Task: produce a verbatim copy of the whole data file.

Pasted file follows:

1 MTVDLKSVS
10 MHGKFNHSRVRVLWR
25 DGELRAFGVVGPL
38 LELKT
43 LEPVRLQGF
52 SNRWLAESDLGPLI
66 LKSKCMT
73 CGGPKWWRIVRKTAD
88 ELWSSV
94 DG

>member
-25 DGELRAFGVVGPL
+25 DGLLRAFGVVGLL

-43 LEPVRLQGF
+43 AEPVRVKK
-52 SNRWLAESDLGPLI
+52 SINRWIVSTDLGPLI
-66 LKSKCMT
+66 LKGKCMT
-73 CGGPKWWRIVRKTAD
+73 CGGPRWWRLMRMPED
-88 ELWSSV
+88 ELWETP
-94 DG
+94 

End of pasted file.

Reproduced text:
1 MTVDLKSVS
10 MHGKFNHSRVRVLWR
25 DGELRAFGVVGPL
38 LELKT
43 LEPVRLQGF
52 SNRWLAESDLGPLI
66 LKSKCMT
73 CGGPKWWRIVRKTAD
88 ELWSSV
94 DG

>member
-25 DGELRAFGVVGPL
+25 DGLLRAFGVVGLL

-43 LEPVRLQGF
+43 AEPVRVKK
-52 SNRWLAESDLGPLI
+52 SINRWIVSTDLGPLI
-66 LKSKCMT
+66 LKGKCMT
-73 CGGPKWWRIVRKTAD
+73 CGGPRWWRLMRMPED
-88 ELWSSV
+88 ELWETP
-94 DG
+94 